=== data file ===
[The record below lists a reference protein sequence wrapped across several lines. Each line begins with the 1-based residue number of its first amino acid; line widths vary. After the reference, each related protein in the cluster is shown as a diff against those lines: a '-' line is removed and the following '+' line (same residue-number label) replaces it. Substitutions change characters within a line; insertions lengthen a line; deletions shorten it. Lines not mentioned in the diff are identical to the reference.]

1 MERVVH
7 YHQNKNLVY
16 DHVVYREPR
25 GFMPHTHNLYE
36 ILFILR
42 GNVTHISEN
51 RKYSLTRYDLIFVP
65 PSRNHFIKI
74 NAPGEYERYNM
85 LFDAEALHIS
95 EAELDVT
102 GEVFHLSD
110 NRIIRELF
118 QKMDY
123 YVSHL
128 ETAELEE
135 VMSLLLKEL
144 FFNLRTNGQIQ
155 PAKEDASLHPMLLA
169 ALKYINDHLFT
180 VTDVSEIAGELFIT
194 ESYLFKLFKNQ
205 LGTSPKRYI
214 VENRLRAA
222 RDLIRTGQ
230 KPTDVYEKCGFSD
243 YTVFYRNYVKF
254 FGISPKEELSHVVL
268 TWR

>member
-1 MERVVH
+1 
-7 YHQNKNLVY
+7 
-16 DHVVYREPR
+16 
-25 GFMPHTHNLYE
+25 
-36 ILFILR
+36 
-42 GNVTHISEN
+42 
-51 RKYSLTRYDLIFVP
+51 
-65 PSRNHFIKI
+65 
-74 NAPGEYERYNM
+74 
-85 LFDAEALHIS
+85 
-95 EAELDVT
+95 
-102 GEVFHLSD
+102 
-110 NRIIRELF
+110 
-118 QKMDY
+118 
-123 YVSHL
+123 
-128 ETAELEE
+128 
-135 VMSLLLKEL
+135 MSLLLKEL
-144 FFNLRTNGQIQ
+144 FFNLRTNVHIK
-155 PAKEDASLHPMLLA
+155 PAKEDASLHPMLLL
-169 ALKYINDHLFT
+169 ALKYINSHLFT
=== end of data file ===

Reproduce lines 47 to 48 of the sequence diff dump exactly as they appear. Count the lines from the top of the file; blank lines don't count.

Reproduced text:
+65 
-74 NAPGEYERYNM